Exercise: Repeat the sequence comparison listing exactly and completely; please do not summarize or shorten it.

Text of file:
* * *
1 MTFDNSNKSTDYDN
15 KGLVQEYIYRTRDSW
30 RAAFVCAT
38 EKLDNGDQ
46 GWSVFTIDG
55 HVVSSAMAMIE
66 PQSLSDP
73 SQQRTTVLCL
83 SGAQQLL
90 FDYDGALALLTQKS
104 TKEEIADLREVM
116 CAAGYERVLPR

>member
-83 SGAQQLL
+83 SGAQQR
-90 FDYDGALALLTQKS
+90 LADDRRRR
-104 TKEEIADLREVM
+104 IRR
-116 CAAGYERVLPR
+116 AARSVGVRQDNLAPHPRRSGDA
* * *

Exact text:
1 MTFDNSNKSTDYDN
15 KGLVQEYIYRTRDSW
30 RAAFVCAT
38 EKLDNGDQ
46 GWSVFTIDG
55 HVVSSAMAMIE
66 PQSLSDP
73 SQQRTTVLCL
83 SGAQQLL
90 FDYDGALALLTQKS
104 TKEEIADLREVM
116 CAAGYERVLPR

>member
-83 SGAQQLL
+83 SGAQQR
-90 FDYDGALALLTQKS
+90 LADDRRRR
-104 TKEEIADLREVM
+104 IRR
-116 CAAGYERVLPR
+116 AARSVGVRQDNLAPHPRRSGDA